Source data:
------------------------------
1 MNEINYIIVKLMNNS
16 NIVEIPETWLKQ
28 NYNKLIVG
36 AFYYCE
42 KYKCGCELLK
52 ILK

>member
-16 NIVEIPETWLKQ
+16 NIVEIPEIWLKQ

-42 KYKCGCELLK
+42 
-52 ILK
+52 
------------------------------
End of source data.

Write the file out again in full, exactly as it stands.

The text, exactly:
1 MNEINYIIVKLMNNS
16 NIVEIPETWLKQ
28 NYNKLIVG
36 AFYYCE
42 KYKCGCELLK
52 ILK

>member
-16 NIVEIPETWLKQ
+16 NIVEIPEIWLKQ

-42 KYKCGCELLK
+42 
-52 ILK
+52 